Indeed, there is no resolve until we reach the final lines, "The something brings me to my knees in the tall grass. Leaning forward, I have to—have to —touch the names cut into dark grey stone." One of the most reflective haibun is "1991," where Carter writes about his experience of a visit to Auschwitz—"I saw more than one Fulbright Fellow throw up and return to the bus." Another haibun, "By the Pool," begins with the poet listening to the hum of a lawnmower, and continues as he meets his own ghostly twelve-year-old self—"bouncing up and down on the diving board before executing a passable jackknife." Each haibun is self-contained. For this reason, they can be dipped into to provide momentary access to another world. Strange, sensuous and bewitching.
One of the strengths of the haiku section in Book II lies in its spacing. Here, there are three haiku per page with plenty of white space between them, allowing the reader time to ruminate. The haiku range from three-lines to one-line, as in these examples:
Fast moving storm
The flagman's world
SLOW and STOP
The night too dark to hear what you won't say
The combination of humour and wistful seriousness recurs, as haiku after haiku continue to tell the truth with an empathetic touch. One of the strengths of the haiku is Carter's attention to detail. Sometimes, it is just a moment, as we see captured in the following two haiku:
Of a California gray
Above the songbird's song the songbird's song
The haiku sequences in Book III are titled: Auschwitz, Poland, Nov 1991, Anne Frank House: October 1971, Relocation Camp: Utah, June 1944, Anasazi, Chernobyl: Spring 1986, Custer Monument: May 1981, Flanders Fields: July 2001, Shiloh: August 2006. These are spare meditative poems: at times they are chant-like, other times loaded with surprises. Here is "Auschwitz":
Distant row of chimneys Work Will Make You Free
A child's charcoal sketch:
Why are there no butterflies here?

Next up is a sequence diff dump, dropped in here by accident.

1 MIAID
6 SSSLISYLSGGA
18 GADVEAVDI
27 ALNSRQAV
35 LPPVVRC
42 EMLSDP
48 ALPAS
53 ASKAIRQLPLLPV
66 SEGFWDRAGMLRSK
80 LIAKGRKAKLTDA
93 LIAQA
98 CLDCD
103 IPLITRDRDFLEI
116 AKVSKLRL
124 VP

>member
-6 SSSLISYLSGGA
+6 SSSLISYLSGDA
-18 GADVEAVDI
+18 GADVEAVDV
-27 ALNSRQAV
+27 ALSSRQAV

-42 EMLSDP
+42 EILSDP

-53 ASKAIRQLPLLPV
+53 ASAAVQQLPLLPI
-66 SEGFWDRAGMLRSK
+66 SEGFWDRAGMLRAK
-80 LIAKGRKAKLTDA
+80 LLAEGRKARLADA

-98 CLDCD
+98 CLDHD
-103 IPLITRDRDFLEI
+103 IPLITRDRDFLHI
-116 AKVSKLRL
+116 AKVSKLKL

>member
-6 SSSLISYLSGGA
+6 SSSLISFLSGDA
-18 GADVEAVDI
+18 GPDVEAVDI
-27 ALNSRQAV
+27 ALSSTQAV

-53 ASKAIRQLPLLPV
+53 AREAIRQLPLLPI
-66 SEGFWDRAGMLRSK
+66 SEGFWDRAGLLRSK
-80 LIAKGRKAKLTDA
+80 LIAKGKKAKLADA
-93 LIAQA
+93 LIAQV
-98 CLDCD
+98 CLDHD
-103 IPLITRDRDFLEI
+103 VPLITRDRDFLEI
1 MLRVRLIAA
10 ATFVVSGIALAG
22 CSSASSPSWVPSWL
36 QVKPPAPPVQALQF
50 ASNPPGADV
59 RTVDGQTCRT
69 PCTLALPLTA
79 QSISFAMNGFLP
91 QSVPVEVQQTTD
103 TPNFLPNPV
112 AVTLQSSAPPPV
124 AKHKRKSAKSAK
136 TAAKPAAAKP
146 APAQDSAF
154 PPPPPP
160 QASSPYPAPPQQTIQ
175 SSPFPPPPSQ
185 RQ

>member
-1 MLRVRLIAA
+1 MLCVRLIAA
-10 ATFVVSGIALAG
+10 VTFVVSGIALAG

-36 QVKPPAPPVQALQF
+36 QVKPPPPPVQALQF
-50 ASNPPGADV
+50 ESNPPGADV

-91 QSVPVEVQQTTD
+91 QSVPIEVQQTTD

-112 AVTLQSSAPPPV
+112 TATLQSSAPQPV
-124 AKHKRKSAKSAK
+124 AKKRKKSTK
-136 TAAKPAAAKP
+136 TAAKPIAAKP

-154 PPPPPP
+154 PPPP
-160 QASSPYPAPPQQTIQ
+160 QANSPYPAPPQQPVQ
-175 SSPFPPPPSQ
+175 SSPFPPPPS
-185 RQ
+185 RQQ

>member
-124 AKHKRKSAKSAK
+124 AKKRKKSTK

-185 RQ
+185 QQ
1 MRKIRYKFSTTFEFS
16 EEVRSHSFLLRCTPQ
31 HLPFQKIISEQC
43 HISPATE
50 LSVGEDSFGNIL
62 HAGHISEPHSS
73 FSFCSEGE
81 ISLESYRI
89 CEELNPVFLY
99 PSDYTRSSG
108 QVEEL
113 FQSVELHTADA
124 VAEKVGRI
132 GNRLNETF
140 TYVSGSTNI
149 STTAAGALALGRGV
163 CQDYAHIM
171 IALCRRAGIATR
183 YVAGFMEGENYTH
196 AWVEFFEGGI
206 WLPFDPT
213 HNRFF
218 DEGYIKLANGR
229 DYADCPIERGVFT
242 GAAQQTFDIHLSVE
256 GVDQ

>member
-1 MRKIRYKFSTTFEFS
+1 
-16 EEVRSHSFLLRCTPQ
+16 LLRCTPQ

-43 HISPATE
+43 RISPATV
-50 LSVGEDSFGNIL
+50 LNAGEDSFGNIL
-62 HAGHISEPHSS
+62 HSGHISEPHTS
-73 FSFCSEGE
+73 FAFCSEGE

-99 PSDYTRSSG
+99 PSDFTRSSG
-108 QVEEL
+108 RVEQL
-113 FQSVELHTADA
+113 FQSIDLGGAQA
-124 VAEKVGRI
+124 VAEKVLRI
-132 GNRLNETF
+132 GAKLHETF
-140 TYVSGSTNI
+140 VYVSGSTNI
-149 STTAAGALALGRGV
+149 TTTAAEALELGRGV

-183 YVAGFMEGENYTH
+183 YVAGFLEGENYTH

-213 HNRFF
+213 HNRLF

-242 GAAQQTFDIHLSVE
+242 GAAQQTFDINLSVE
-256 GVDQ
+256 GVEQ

Treblinka starry crown of barbed wire
The section ends with an Epilogue from Ambrose Bierce, "What I Saw of Shiloh," in which he wrote:
Give me but one touch of thy artist hand upon the dull canvas of the Present; gild for but one moment the drear and somber scenes of today, and I will willingly surrender another life than the one I should have thrown away at Shiloh.
Book IV contains tanka, two per page, with plenty of white space around them giving the reader time to contemplate them. Here are two of my favourites—one brief and to the point and the other involving a memory:
Shades of sun
In her dark curls
He's looking down on us
Grandma used to say of Grandpa
I always wanted to ask
What if we lived
At the South Pole
Apart from the polished precision and lyrical quality of his work, Carter's poetry constantly surprises with the richness and originality of its observations. His undeniable wit and wisdom shines in every poem. For the most part, the diction is a well-trained servant of the imagery, and it's this controlled service that gives the imagery such clarity and beauty. Some of the best poems are those which draw on Carter's ability to balance images in complement to one another while avoiding the feeling of obvious simile or metaphor. Among the pleasures of this book is Carter's willingness to admit mystery and vulnerability into the poems, disrupting the security of both reader and speaker. In these poems where the focus is primarily visual, these qualities add to the pleasure of the finely wrought line and the beautifully rendered image. Carter is a poet of considerable strength and talent, and this volume offers much to both the hearts and minds of its readers.